Click Image Below to be taken to the CBS 4 website


THE DEADLINE DATE TO APPEAL YOUR TAXES:
SEPTEMBER 19, 2011


BEFORE IT'S TOO LATE: 
visit our website
or click the banner below
to download the petition form

PTAG Tax Appeal Petition Form


Wednesday, August 31, 2011

PTAG Finding Flaws In Artwork and Properties

Can You Point Out The Flaws?



EVEN THE MOST FAMOUS WORKS OF ART CAN CONTAIN PROPERTY DEFECTS
The Property Tax Appeal Group has trained professionals that can identify and point out reasons the County should reduce the property taxes for your home, condo, or commercial property in Miami Dade and Broward County.

THE DEADLINE DATE TO APPEAL YOUR TAXES:
SEPTEMBER 19, 2011


BEFORE IT'S TOO LATE: 
visit our website
or click the banner below
to download the petition form

PTAG Tax Appeal Petition Form

Tuesday, August 30, 2011

What Is The Value Adjustment Board (VAB)?

Value Adjustment Board

Every County within the State of Florida has a Value Adjustment Board, also called the VAB.  The VAB consists of the following five (5) members:
  • Two (2) from the County's Board of Commissioners
  • One (1) from the School Board
  • Two (2) are citizen members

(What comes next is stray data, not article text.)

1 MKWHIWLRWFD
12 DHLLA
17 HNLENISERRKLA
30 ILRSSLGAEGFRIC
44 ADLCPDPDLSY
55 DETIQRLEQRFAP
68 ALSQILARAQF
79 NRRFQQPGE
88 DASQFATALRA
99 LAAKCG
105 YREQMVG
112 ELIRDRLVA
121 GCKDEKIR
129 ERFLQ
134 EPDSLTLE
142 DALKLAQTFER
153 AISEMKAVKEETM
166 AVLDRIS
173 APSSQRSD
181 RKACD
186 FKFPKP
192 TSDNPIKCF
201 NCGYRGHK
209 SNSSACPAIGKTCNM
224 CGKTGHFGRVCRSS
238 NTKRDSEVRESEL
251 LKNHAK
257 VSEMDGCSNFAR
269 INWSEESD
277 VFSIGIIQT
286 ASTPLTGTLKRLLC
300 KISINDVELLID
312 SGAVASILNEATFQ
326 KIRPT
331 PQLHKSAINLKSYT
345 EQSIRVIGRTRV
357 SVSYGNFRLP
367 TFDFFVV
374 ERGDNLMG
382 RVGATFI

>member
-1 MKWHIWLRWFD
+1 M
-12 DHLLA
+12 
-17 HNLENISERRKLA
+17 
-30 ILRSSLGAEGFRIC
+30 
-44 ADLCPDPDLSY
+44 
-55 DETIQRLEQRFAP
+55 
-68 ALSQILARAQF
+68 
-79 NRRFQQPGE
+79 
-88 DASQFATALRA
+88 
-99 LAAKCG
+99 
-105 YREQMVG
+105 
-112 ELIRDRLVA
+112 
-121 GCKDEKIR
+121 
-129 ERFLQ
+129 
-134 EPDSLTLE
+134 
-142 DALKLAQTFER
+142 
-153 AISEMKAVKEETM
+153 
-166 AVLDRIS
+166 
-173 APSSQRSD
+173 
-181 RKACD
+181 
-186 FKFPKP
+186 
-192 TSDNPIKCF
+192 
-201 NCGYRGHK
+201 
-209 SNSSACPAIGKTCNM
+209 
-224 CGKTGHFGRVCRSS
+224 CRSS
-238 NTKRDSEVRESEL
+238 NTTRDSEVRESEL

The Clerk of the Circuit and County Courts is the Clerk of the Value Adjustment Board (VAB). The VAB as a panel considers and renders a decision on all appeals of property assessed values, classifications and exemptions. The VAB has no jurisdiction or control over taxes or tax rates established by Taxing Authorities. The VAB's primary function is to hear evidence as to whether or not properties, petitioned for their consideration, are assessed at their proper value and/or whether tax exemptions or agricultural classifications should be approved. The VAB cannot change your assessed value or grant an exemption or agricultural classification for any other reason, such as inability to pay.

The Property Tax Appeal Group (P-TAG) at www.PTAGflorida.com helps real estate property owners file petitions with the VAB and fight to reduce property taxes.